The ‘Burn Scars’ of Wildfires Threaten the West’s Drinking Water
Colorado saw its worst fire season last year, with the three largest fires in state history and more than 600,000 acres burned. But some of the effects didn’t appear until this July, when heavy rain pushed sediment from damaged forests down mountainsides, causing mudslides that shut down sections of Interstate 70 for almost two weeks.
Immense quantities of sediment choked the rivers that supply most of the state’s water. In western Colorado’s Glenwood Springs, the water became so murky that the town twice had to shut off the valves that pump water from nearby rivers to avoid overwhelming its filtration system. City managers sent alerts to the town’s 10,000 residents, telling them to minimize water use until the sediment moved downstream.
Wildfires and their lasting effects are becoming a way of life in the West as climate change and management practices cause fires to increase in number, intensity and acreage burned, while extending the length of the fire season. In “burn scars,” where fires decimated forest systems that held soil in place, an increase in droughts followed by heavy rainfall poses a different kind of threat to the water supplies that are essential to the health of communities.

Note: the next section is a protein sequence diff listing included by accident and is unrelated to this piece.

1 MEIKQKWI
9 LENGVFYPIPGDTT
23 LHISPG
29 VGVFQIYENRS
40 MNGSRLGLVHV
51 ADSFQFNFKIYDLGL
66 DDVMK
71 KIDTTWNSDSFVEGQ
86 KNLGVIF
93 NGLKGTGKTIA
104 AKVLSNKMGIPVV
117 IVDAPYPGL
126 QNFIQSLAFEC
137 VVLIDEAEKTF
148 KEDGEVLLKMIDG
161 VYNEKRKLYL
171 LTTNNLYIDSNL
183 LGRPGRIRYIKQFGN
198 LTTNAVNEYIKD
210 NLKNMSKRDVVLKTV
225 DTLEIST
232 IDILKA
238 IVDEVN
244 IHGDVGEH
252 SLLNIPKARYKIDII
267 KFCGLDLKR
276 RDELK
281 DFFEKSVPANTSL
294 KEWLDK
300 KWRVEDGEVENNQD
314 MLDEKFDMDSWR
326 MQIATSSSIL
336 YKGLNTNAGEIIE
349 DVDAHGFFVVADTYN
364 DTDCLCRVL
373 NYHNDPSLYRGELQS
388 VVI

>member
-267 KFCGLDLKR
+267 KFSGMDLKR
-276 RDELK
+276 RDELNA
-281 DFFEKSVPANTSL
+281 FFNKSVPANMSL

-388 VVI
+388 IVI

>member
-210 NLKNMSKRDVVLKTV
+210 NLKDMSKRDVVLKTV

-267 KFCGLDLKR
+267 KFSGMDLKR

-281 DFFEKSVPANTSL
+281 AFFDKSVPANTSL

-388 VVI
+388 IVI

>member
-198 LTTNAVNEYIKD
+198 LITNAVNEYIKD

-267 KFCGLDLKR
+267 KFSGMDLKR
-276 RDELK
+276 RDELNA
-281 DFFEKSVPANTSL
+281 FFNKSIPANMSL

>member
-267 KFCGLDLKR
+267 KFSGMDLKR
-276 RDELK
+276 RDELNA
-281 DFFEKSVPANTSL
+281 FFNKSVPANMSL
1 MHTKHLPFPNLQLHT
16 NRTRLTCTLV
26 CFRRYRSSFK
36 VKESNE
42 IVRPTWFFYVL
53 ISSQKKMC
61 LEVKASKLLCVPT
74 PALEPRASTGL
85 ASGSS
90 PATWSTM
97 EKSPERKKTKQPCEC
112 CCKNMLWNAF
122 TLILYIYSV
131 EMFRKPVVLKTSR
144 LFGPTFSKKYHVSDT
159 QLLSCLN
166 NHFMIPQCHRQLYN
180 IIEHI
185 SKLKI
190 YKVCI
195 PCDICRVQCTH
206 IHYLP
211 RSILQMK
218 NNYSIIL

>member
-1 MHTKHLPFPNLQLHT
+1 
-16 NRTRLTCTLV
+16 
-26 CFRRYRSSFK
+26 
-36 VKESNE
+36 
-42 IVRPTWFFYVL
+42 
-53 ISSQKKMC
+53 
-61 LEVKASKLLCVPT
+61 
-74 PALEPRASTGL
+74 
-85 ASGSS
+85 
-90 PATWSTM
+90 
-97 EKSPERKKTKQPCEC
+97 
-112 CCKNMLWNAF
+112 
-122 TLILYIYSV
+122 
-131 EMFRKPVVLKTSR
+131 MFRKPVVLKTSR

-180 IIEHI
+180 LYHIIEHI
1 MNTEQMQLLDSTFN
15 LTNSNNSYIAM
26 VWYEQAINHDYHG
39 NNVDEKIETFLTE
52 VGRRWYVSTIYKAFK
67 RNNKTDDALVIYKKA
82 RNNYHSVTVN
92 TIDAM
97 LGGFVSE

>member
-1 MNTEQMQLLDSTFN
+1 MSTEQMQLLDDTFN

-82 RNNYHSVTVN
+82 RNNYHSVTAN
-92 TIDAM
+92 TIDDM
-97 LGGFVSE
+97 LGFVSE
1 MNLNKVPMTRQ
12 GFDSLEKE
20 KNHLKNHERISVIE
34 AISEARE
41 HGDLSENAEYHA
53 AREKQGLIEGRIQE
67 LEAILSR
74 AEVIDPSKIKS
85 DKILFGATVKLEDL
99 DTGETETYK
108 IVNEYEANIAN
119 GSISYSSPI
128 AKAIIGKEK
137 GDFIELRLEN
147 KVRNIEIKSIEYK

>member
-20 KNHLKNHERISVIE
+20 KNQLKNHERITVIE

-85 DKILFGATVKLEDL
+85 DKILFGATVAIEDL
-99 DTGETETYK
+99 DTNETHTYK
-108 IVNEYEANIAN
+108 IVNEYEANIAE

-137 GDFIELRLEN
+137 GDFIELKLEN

“You know about it; it’s in the back of your head,” said Glenwood Springs resident Paula Stepp. “But until you face it, you don’t know how it’s going to impact your town.”
Dirty, turbid water can contain viruses, parasites, bacteria and other contaminants that cause illness. But experts say turbid water from burn scars is unlikely to make it to people’s taps, because water utilities would catch it first.
Still, the cost to municipal utility systems — and the residents who pay for water — is immense. Rural small towns in particular face the choice between spending millions of dollars to try to filter turbid water or shutting off their intake and risking shortages in areas where water may already be scarce.